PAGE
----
Artificial food colourants and dyes: Harmless hues or tainted with toxins?

Artificial food colourants and dyes: Harmless hues or tainted with toxins?

Artificial food colourants and dyes: Harmless hues or tainted with toxins?

Welcome to a world of artificial food dyes and colourants...

Since the beginning of time, humans have been attempting to find new ways to make the food we eat more interesting. From crazy food combinations, to exotic spices and everything in between, we're constantly pushing the boundaries to achieve the ultimate in culinary delight.

While many people consider a dish to be more appealing based on its smell and how visually attractive it may be, the addition of one particular substance has changed many foods for the worse without many even being aware that it's there.

The addition in question is that of artificial food dyes or colourants. Found in a wide array of foods, you may be shocked to discover that many of the foods you ingest on a daily basis are filled with potentially harmful dyes.

Artificial colour candyWhile the bright and colourful candy, sugary sports drinks, and cakes sporting neon colours (all made possible thanks to food colourants / dyes) are the most obvious culprits and of which children are the largest consumers1, you may also find colourants in less likely places like potato chips, smoked salmon, yoghurts, salad dressings and sauces and even pickles, not to mention certain medications.

Every year, more and more food manufacturers find new ways to create foods, treats and beverages that appeal to children and adults alike. Often this includes adding more food colourants into the mix without consideration of the consequences.

Many studies have been conducted on the possible toxicity of synthetic food dyes and some show that hypersensitivity reactions (causing allergies), hyperactivity and other behavioural issues2 as well as various forms of cancer3 could be linked to these seemingly harmless colourants.

It may seem strange that something as small as the colour of our food could affect us so drastically, but it all comes down to what these artificial dyes contain. Originally made using coal tar, the majority of artificial food colourants are now made from chemicals derived from petroleum (yep, the same kind that powers your car) or crude oil. While no traces of the original petroleum exist in the final dye products, the origin is still not a very comfortable thought for most.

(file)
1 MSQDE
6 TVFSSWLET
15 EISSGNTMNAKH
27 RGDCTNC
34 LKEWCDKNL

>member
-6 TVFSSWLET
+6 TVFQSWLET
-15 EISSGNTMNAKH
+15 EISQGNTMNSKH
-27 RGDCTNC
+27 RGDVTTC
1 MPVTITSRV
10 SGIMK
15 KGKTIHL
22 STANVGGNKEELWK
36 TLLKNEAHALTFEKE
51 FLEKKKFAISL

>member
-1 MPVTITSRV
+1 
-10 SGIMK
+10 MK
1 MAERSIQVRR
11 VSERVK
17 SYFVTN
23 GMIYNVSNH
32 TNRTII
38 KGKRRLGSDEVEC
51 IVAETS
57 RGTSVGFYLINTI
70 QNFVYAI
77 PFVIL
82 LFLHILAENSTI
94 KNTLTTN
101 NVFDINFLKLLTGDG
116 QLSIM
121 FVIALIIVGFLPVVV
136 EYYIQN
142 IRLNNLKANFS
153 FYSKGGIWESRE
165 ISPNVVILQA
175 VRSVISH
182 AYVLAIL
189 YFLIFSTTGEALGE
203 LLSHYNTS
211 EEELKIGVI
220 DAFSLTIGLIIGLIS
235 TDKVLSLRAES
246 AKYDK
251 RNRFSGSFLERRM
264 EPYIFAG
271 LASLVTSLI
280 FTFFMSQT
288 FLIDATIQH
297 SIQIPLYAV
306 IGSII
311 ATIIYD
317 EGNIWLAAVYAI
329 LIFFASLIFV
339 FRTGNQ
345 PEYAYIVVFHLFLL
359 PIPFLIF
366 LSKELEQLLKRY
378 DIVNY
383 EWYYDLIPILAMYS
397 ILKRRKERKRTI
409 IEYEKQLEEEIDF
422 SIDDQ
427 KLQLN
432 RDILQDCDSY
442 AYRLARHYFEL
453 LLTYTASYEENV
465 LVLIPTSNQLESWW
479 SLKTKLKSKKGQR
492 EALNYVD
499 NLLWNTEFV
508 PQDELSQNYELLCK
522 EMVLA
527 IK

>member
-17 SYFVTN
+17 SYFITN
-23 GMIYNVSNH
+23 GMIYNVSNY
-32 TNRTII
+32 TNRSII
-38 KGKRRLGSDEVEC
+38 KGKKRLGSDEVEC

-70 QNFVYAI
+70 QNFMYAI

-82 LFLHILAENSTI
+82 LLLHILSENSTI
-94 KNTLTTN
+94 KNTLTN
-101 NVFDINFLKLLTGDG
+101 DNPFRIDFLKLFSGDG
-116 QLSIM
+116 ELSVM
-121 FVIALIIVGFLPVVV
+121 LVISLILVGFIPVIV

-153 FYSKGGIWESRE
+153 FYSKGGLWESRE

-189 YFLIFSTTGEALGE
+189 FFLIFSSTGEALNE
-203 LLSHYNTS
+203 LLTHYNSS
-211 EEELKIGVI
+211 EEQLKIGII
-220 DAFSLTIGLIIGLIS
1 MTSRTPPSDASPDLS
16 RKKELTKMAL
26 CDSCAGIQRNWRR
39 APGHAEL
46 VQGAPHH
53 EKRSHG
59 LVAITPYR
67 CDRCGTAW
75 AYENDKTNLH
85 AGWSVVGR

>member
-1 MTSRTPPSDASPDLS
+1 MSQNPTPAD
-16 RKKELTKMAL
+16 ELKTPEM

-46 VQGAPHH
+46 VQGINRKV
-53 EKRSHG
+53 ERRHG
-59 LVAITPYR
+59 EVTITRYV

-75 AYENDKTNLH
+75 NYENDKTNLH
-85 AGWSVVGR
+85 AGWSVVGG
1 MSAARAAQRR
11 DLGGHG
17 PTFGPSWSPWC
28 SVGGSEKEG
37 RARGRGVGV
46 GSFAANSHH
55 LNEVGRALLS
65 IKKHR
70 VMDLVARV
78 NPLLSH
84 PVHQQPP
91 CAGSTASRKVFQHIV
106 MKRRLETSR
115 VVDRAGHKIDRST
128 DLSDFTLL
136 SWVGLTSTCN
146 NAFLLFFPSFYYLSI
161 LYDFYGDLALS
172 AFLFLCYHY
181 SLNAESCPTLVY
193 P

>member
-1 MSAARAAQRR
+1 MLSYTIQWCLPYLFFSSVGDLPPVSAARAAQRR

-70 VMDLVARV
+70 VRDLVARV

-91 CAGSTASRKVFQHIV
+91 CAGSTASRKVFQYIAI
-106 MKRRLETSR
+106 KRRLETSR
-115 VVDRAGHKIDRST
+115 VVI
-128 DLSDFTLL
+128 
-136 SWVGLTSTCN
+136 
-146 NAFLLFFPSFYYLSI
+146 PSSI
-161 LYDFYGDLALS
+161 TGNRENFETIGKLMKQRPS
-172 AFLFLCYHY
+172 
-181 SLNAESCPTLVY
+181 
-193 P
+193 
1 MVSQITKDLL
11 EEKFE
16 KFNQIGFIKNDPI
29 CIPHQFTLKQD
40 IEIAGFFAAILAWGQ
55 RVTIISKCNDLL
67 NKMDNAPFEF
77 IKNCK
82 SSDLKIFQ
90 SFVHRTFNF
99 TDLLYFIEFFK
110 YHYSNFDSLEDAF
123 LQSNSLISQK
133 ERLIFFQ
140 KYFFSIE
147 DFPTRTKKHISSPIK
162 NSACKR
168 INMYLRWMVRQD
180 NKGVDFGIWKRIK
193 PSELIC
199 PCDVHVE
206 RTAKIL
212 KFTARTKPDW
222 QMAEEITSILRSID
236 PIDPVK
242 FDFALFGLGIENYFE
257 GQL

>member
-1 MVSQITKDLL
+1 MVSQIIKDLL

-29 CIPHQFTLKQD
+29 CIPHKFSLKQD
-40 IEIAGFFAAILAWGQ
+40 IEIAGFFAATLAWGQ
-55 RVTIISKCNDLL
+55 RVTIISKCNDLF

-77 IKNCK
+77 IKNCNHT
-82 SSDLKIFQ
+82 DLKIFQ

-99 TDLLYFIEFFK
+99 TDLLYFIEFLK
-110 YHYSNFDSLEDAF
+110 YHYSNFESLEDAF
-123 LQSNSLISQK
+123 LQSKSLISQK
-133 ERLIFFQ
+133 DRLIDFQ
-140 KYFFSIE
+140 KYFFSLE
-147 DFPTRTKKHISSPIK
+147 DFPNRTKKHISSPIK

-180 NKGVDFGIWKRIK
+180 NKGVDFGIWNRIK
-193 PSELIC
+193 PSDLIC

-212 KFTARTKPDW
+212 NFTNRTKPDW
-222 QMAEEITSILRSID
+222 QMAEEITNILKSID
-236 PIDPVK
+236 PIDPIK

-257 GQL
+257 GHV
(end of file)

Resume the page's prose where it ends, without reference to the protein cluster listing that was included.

So why the need for artificial dyes anyway, does food not have enough natural colour? The answer to this lies in the types of foods we consume, and the costs involved in manufacturing them. While food in its natural, organic form has rich colours, processed foods do not. When processed foods are created, they're mixed with many other ingredients to make them palatable and this means they lose all of their natural colours. The addition of artificial food colouring provides a pleasing colour to the food without losing any of the taste, making it all the more appealing to consumers, who, research shows, ultimately like the colour of their food to match its flavour4. All of these factors work together to drive sales.

From a manufacturing perspective, synthetic food dyes can be produced at a fraction of the cost of natural ones, and in a much wider variety of colours, they also have a longer shelf life.

In the sections that follow we'll explore artifiical colourants in an attempt to understand exactly where they're found and why some are a potential health hazard to humans.


1.  Eastern Michigan University DigitalCommons@EMU. Carol Christine Bell. March 2013. A comparison of daily consumption of artificial dye-containing foods by American children and adults: [Accessed 24.06.2018]

2. US National Library of Medicine National Institutes of Health. Potera, Carol. October 2010. DIET AND NUTRITION: The Artificial Food Dye Blues: [Accessed: 24.06.2018]

3. Taylor & Francis online. Kobylweski, Sarah & Jacobson, Michael F. November 2013. Toxicology of food dyes: [Accessed 24.06.218]

4. Biomedcentral. Spence, Charles. April 2015. On the psychological impact of food colour: [Accessed 25.06.2018]

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